Author: Gough, Paul (27 March 2014)


Paul Gough is interested in drawing in-between places, liminal zones, waste grounds, empty places that were once something and now have been allowed to lapse back into their habitual shape. Look at his drawings of the former airbase at Greenham Common, or the ash-heaps of the old north Somerset coalfield, the abandoned village of Tyneham or the forlorn gullies on the Gallipoli Peninsula. They are powerful evocations of absence and embedded memory. Writer Marion Shoard coined these unloved, unseen and often unexplored spaces as the ‘edge land’, a mysterious hinterland of brick piles and rubbish tips, derelict industrial plant and ragged landfill, forlorn filling stations and scruffy allotments, abandoned ordnance lying amidst rogue plants.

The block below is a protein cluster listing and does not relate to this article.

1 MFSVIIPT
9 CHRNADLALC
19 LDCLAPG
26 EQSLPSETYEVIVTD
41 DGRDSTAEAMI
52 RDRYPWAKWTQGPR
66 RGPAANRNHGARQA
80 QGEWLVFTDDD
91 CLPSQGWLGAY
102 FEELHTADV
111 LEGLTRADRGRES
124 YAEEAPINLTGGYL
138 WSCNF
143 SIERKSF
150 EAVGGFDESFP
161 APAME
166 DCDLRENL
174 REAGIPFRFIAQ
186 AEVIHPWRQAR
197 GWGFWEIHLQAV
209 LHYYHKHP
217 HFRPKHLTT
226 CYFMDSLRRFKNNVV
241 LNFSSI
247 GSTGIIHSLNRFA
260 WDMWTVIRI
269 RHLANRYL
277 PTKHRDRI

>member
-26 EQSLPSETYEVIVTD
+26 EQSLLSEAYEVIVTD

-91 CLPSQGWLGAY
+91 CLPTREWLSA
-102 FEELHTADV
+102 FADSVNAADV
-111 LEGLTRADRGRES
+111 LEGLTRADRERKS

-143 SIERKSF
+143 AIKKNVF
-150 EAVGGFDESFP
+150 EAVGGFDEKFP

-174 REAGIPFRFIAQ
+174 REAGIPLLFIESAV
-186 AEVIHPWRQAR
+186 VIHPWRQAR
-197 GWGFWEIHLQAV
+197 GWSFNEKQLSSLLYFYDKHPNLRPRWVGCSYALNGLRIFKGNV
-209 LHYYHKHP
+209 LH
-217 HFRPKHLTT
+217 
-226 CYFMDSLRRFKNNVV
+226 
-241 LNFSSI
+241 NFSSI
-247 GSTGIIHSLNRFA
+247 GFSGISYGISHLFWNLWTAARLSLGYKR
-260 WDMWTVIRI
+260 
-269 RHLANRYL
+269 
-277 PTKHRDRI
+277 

Thirty years ago, the naturalist Richard Mabey in his book ‘The Unofficial Countryside ‘, had also opened our eyes to the vitality of these unkempt places. He, however, found little to cherish and celebrate in these wasted hinterlands. Instead he marvelled at the resilience of nature in such abject conditions, its refusal to be ground down by toxic contagion.

Publication details
View Item